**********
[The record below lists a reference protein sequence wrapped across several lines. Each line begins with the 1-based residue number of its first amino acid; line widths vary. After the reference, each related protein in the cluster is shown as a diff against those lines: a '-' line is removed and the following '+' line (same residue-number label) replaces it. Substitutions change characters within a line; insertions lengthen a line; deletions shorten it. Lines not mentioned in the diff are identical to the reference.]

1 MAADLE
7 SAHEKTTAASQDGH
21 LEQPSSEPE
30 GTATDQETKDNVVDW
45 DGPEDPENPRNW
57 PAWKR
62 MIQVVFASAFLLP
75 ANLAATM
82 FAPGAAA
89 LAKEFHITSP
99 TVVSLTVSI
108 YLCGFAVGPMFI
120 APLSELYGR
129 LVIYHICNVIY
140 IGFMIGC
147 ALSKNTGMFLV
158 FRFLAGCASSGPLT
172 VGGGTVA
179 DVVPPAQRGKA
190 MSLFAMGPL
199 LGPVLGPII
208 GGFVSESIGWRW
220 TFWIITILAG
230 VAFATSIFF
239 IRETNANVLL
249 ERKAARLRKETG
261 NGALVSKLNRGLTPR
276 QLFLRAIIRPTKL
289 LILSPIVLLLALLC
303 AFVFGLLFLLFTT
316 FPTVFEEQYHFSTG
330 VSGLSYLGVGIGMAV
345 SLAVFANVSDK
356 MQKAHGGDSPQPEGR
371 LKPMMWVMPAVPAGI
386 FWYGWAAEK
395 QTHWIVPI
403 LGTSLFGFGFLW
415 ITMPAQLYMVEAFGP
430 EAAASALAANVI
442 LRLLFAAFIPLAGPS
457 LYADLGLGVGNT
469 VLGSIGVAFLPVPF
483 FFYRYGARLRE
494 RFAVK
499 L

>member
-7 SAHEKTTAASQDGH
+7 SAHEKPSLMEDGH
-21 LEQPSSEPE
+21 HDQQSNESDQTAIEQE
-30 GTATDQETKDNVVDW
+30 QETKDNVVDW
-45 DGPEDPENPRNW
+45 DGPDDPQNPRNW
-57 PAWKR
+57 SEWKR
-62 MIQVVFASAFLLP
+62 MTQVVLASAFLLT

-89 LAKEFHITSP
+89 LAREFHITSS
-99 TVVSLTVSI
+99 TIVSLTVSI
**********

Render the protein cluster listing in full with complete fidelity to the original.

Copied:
[The record below lists a reference protein sequence wrapped across several lines. Each line begins with the 1-based residue number of its first amino acid; line widths vary. After the reference, each related protein in the cluster is shown as a diff against those lines: a '-' line is removed and the following '+' line (same residue-number label) replaces it. Substitutions change characters within a line; insertions lengthen a line; deletions shorten it. Lines not mentioned in the diff are identical to the reference.]

1 MAADLE
7 SAHEKTTAASQDGH
21 LEQPSSEPE
30 GTATDQETKDNVVDW
45 DGPEDPENPRNW
57 PAWKR
62 MIQVVFASAFLLP
75 ANLAATM
82 FAPGAAA
89 LAKEFHITSP
99 TVVSLTVSI
108 YLCGFAVGPMFI
120 APLSELYGR
129 LVIYHICNVIY
140 IGFMIGC
147 ALSKNTGMFLV
158 FRFLAGCASSGPLT
172 VGGGTVA
179 DVVPPAQRGKA
190 MSLFAMGPL
199 LGPVLGPII
208 GGFVSESIGWRW
220 TFWIITILAG
230 VAFATSIFF
239 IRETNANVLL
249 ERKAARLRKETG
261 NGALVSKLNRGLTPR
276 QLFLRAIIRPTKL
289 LILSPIVLLLALLC
303 AFVFGLLFLLFTT
316 FPTVFEEQYHFSTG
330 VSGLSYLGVGIGMAV
345 SLAVFANVSDK
356 MQKAHGGDSPQPEGR
371 LKPMMWVMPAVPAGI
386 FWYGWAAEK
395 QTHWIVPI
403 LGTSLFGFGFLW
415 ITMPAQLYMVEAFGP
430 EAAASALAANVI
442 LRLLFAAFIPLAGPS
457 LYADLGLGVGNT
469 VLGSIGVAFLPVPF
483 FFYRYGARLRE
494 RFAVK
499 L

>member
-7 SAHEKTTAASQDGH
+7 SAHEKPSLMEDGH
-21 LEQPSSEPE
+21 HDQQSNESDQTAIEQE
-30 GTATDQETKDNVVDW
+30 QETKDNVVDW
-45 DGPEDPENPRNW
+45 DGPDDPQNPRNW
-57 PAWKR
+57 SEWKR
-62 MIQVVFASAFLLP
+62 MTQVVLASAFLLT

-89 LAKEFHITSP
+89 LAREFHITSS
-99 TVVSLTVSI
+99 TIVSLTVSI